The splintered ends remind us that art cannot exist out of time, no matter how timeless its presence. Rupture and disintegration are inescapable. Instead of denying time’s constant pressure, Grosvenor utilizes a process that accelerates it. Moreover, I don’t think that Grosvenor ever intended to take his hand out of art, as did his Minimalist peers — Donald Judd, Dan Flavin, and Carl Andre. In fact, I think this view of his work from the mid ’70s is a misreading. Rather, in “Untitled” and related pieces, Grosvenor wanted to evoke the anonymous worker, dating back to the ones who built the Pyramid at Giza and including the masons who built the brick wall on Prince Street. The evidence of their labor is simultaneously mute and eloquent, while telling us almost nothing of their vanished lives.
“Untitled” exists after something was done to it and before something else happens to it. Neither purity, nor art about art, have ever seemed to be a strong element in Grosvenor’s thinking, perhaps because he realized that it was a privileged position, and making art that comes out of that place was of little interest to him. It seems to me that Grosvenor’s consciousness of time, history, legacy and vulnerability is the seedbed for all the work he has subsequently made, including the photographs and “Quadrum.”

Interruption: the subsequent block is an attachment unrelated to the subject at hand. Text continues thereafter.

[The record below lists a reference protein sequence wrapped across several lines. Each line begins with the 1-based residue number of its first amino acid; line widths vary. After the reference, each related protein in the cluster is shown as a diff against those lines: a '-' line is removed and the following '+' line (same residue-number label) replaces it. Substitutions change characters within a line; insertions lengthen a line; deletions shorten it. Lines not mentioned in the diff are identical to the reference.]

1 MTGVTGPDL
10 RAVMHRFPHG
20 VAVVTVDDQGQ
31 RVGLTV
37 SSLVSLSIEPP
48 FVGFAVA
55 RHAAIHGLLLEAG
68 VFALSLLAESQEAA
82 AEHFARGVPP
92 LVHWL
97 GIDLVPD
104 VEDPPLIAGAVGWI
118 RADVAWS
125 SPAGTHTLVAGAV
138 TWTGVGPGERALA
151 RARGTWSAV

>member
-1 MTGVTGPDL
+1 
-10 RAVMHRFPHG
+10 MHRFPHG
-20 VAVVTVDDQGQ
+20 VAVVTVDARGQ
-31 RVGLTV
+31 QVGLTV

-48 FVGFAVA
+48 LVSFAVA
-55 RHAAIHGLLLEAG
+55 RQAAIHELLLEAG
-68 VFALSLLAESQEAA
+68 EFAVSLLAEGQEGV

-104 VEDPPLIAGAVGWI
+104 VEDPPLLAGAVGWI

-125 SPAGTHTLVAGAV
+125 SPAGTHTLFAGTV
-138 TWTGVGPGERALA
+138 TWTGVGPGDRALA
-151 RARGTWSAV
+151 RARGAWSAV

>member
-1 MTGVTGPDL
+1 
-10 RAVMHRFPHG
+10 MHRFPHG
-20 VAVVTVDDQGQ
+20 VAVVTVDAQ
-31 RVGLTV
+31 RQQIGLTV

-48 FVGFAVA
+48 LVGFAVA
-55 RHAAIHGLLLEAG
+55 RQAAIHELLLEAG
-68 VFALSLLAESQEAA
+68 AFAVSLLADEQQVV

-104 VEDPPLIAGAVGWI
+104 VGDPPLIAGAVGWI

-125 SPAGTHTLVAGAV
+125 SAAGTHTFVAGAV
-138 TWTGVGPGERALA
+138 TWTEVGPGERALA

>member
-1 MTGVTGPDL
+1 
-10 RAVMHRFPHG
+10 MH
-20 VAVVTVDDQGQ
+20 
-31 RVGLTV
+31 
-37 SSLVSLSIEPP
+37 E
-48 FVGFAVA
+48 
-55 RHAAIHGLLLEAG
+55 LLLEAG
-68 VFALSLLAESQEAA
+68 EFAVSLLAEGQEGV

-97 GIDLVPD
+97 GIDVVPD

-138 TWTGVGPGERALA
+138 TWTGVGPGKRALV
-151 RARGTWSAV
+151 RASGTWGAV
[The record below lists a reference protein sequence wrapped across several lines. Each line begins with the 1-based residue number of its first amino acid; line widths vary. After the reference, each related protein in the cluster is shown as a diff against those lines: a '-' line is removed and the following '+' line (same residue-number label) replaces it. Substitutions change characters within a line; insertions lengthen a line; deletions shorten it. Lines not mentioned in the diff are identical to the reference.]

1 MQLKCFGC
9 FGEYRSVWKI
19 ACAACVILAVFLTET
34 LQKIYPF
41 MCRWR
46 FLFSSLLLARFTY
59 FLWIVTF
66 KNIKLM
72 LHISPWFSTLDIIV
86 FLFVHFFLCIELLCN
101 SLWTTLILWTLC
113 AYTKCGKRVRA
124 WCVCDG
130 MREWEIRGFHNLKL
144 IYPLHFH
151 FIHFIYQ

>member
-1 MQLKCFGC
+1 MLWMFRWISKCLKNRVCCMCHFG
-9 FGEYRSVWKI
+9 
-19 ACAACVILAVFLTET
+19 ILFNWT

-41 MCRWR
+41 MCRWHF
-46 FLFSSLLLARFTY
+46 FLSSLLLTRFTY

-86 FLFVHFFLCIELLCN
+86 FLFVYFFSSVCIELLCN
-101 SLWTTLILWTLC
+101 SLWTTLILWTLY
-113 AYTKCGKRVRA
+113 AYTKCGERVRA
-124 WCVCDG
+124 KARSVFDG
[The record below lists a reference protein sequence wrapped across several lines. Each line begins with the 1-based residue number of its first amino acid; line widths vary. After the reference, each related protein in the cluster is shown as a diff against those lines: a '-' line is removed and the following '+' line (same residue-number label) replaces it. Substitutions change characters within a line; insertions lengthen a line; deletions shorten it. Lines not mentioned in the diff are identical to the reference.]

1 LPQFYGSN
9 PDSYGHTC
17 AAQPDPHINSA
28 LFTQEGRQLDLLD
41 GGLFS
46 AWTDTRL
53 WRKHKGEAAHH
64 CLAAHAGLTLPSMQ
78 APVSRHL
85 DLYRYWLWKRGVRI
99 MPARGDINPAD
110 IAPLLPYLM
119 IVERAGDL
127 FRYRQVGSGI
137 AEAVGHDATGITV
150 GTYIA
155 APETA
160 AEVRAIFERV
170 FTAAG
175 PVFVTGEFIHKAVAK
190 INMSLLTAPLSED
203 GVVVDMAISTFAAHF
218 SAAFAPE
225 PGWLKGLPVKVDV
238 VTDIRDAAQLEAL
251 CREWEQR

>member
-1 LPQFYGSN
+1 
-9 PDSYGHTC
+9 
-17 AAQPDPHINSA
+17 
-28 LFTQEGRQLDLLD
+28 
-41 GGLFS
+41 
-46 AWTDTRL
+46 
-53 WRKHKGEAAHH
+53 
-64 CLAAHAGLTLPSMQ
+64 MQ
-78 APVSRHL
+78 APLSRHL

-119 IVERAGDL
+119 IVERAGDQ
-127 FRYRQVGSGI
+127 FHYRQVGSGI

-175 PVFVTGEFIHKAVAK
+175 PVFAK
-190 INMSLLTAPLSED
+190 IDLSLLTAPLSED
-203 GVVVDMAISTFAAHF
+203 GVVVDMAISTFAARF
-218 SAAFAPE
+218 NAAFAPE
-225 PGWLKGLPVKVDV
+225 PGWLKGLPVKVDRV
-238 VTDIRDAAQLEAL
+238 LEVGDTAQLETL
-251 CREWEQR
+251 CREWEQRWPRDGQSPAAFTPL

As a photographer, Grosvenor uses props as well as records what he sees – an empty house by the side of a rural highway, or the rusted body of a motor scooter standing upright on a dirt road that seems to lead nowhere. Disintegration has remained one of the artist’s concerns for more than forty years. Although “Untitled” rests on the floor of an immaculate white cube, it doesn’t accept its aesthetic seclusion as a boundary. The violence done to it reverberates across a host of associations, while the creosote and grease coating imbue the form with a light-drinking blackness that pulls the viewer closer, inviting scrutiny.
In a number of the photographs in 32 Photographs, but unlike the photos in the exhibition, Grosvenor sets up a scene in which one or more carved-ice sculptures of penguins are the subject. In another group of photographs in the book, he places a black rubber rat on a red inflatable life preserver rides the incoming waves. At a time when many artists are claiming to make political or ecological art, Grosvenor eschews didacticism in favor of a gentle humor suffused with tragedy. Global warming, oil spills and pollution threaten the penguins’ environment while lessening their chances for survival. By making an ice sculpture of a penguin, Grosvenor reminds us that art and nature are both vulnerable and inseparable. He seems determined to smile even as he sails toward oblivion.